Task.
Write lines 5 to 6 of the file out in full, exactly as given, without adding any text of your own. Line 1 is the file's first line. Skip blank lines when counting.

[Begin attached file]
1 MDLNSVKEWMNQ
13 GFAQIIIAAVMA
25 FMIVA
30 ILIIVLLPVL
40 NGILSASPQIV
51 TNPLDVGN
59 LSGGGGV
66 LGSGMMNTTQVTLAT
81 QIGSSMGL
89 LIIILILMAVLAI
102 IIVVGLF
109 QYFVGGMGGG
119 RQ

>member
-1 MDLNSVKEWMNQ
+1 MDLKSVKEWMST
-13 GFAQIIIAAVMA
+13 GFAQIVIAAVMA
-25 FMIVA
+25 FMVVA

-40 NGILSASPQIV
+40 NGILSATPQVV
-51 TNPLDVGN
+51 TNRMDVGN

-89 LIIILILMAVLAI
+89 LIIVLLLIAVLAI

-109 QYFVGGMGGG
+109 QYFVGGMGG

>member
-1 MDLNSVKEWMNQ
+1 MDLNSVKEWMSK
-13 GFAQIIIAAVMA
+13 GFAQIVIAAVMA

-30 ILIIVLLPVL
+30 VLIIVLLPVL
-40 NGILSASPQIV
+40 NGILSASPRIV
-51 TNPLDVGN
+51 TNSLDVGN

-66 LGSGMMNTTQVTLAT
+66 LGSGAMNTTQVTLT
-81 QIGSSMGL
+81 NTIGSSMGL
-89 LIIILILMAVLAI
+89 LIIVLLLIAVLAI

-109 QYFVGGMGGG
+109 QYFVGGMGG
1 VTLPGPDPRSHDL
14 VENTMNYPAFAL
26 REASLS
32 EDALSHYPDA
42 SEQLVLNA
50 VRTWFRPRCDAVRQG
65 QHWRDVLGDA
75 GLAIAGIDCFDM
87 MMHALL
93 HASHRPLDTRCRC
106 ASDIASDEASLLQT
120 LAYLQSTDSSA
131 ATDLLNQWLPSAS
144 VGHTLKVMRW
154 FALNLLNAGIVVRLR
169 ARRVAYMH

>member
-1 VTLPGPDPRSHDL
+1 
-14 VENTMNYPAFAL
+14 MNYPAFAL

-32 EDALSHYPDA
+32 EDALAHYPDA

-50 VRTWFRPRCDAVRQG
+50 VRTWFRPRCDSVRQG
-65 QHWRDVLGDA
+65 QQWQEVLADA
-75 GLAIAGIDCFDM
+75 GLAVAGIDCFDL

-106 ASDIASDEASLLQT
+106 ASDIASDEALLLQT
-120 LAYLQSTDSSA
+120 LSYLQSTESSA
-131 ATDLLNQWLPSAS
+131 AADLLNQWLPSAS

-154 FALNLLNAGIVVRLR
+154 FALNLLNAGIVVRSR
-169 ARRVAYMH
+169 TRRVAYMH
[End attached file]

40 NGILSASPQIV
51 TNPLDVGN